• Be informed of your right to consultation with a criminal defense attorney of your choice. 

(3) Booking in Jail 

After arrest, you may be held in detention. Again, do not panic if you are at this stage. It is important to contact a criminal defense attorney immediately, if you have not spoken to one already. 

You are ordinarily entitled to make a call either to your attorney or, if you already have one, to your loved ones. Watch what you say though and absolutely do not discuss the case over the phone. ALL CALLS ARE RECORDED! If you have to speak with your attorney, he or she can visit you and assist your family in securing bail.  

You have a right to speedy trial, and as a result, the police cannot hold you beyond 48 hours without either setting bail or filing a formal charge against you. If they fail to do this within the allowed time limits, they may have to release you from custody. 

The charge is essentially a statement of the offense you are alleged to have committed and the decision of the state to prosecute. 

(4) Arraignment

The arraignment process - Plead not guilty!

Once the charges have been filed against you, the court must hold a hearing, called an arraignment. The purpose of arraignment is to formally notify you of the charge against you and ask “how do you plead--Guilty or Not Guilty.” This is called “taking your plea”. 

As a general rule, you should plead not guilty. This means you deny the charge against you and call the prosecution to prove that you committed the offense you are accused of. 

There are several other options available to you though. Your criminal defense attorney may be able to help you negotiate a plea bargain where you admit to a lesser offense or provide relevant information in consideration of a lesser charge or sentence.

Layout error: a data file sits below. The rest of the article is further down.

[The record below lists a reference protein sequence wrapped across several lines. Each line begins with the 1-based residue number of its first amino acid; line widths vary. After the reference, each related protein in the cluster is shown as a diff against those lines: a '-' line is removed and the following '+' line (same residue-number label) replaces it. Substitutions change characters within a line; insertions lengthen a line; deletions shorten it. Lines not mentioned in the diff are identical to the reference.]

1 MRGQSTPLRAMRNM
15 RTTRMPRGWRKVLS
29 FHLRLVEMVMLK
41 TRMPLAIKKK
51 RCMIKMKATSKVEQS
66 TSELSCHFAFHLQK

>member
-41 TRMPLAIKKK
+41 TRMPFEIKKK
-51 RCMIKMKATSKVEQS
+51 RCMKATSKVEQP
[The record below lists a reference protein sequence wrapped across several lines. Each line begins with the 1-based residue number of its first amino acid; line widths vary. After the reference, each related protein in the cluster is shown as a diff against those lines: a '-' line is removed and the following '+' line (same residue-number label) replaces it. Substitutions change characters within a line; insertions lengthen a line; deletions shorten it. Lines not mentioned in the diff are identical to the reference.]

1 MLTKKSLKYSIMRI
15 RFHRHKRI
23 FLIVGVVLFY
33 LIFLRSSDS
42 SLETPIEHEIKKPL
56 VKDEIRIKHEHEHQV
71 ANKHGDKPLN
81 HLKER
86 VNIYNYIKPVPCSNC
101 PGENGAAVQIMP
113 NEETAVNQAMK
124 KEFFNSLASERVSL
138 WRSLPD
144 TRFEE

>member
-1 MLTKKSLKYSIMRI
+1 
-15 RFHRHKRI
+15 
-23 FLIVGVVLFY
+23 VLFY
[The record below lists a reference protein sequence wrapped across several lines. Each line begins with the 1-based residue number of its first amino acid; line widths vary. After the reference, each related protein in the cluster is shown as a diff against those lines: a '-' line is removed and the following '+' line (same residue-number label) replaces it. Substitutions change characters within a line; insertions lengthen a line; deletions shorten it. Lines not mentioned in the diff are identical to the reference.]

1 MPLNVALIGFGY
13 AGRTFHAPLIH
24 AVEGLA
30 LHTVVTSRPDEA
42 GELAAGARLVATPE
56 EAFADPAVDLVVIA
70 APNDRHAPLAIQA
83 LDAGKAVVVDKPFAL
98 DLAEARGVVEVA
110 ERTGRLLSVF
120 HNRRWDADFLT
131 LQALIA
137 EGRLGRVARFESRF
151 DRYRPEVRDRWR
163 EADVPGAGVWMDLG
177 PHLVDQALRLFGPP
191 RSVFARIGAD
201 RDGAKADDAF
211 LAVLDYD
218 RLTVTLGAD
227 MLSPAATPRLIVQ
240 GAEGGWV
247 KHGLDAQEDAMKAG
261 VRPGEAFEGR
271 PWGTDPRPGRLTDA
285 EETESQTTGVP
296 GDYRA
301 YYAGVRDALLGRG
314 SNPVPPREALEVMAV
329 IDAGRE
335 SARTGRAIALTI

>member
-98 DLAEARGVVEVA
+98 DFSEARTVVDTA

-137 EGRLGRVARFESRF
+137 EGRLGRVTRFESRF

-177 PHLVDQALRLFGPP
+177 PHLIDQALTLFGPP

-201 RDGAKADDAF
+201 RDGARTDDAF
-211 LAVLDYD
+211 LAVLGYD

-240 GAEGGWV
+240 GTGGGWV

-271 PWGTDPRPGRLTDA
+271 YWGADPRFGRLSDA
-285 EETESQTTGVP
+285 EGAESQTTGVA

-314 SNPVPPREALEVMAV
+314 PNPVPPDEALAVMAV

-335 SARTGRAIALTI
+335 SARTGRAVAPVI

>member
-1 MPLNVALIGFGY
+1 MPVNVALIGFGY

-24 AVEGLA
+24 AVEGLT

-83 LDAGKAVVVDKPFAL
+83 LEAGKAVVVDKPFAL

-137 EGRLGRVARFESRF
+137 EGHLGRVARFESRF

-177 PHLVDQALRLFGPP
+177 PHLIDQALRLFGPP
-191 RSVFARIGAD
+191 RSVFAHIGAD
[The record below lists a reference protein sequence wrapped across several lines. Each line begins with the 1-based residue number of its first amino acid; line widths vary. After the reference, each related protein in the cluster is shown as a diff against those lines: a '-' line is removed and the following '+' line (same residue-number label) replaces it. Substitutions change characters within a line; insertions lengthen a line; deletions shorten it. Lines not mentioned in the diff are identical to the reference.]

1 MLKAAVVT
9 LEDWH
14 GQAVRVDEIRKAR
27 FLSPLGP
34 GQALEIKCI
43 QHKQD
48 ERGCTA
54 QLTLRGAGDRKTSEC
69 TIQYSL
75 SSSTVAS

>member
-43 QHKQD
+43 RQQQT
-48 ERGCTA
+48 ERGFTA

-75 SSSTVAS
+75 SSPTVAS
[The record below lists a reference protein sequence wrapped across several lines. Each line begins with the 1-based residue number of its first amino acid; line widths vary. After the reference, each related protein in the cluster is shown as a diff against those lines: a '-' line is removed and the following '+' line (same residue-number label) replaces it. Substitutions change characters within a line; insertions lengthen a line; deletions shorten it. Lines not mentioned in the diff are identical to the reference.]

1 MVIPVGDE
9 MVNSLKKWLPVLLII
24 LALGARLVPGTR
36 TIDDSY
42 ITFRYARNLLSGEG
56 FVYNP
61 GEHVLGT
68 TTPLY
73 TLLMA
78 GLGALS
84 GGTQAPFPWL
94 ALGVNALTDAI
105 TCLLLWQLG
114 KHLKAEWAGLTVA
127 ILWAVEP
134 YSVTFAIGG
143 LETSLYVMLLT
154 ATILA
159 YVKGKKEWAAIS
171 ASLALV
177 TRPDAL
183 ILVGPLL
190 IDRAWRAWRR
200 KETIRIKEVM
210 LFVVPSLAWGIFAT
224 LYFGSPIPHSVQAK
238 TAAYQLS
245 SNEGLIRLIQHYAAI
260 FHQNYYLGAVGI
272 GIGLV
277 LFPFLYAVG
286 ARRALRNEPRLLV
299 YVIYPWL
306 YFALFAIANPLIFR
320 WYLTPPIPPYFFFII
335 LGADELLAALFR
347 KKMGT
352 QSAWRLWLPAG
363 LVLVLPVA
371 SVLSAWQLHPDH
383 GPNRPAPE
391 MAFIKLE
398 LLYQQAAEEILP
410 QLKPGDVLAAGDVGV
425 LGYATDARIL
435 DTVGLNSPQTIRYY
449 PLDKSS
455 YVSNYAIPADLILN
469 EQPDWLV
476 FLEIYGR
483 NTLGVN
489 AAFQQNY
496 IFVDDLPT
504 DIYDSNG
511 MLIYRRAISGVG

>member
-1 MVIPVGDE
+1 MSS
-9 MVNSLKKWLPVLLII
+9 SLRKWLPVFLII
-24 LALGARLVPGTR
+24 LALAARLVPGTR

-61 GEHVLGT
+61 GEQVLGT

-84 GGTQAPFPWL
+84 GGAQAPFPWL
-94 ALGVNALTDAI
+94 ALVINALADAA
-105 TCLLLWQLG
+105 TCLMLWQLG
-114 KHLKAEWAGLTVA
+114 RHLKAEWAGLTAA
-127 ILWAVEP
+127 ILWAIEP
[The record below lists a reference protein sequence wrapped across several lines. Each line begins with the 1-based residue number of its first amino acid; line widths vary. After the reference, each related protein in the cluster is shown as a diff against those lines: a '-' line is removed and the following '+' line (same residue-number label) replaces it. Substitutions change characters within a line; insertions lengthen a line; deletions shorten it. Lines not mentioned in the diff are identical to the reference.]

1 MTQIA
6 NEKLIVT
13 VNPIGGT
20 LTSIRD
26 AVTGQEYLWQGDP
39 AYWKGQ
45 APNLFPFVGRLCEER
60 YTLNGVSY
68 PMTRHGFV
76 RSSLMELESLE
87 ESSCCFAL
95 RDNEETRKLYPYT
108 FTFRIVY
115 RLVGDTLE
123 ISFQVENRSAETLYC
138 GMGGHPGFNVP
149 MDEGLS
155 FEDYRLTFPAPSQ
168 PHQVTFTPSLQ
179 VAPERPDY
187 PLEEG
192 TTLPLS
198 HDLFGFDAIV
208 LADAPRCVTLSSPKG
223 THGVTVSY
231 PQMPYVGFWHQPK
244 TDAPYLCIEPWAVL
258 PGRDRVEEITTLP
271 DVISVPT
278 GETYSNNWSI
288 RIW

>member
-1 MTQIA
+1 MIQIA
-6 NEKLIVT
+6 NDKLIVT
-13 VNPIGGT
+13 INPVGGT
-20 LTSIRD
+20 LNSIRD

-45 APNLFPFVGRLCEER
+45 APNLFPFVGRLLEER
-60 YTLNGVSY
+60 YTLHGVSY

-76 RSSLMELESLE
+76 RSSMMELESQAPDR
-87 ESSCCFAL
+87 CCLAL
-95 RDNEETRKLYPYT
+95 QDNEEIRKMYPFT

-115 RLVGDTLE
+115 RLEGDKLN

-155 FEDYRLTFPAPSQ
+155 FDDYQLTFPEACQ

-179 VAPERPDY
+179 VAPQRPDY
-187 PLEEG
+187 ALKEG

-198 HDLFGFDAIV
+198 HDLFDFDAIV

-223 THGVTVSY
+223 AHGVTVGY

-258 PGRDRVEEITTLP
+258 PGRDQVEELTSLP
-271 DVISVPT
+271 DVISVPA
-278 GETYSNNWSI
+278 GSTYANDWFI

(5) Pretrial Hearings 

There may be several pretrial hearings by the court and conferences between your attorney and the prosecutor. The purpose of these hearings is to address matters such as  scheduling or to monitor the progress of plea negotiations. The pretrial hearings may also be held to address issues relating to access to witnesses, or evidence during this stage. 

There will also be what is referred to as “discovery” at this stage. Your attorney will move to obtain all relevant information and evidence that the prosecution wishes to use against you. They cannot refuse to do this as you have a right to be given time and facilities to prepare your defense. This includes all the evidence that the prosecution has on you. 

(6) Motion Hearings

When your criminal defense attorney evaluates all the evidence against you, they will determine which ones were illegally collected and move to suppress these. Your attorney will do this by filing “motions” before the court to suppress evidence or limit oral testimony. 

For instance, if your house or property was searched without consent or existence of a valid warrant, it may be grounds for your attorney to file a motion to suppress evidence. It is crucial that you tell your attorney everything about your arrest and any investigation that you were aware of. This will help them determine which evidence to challenge. 

A skilled criminal defense attorney can get the charge against you reduced or entirely dismissed at this stage.

(7) Omnibus hearing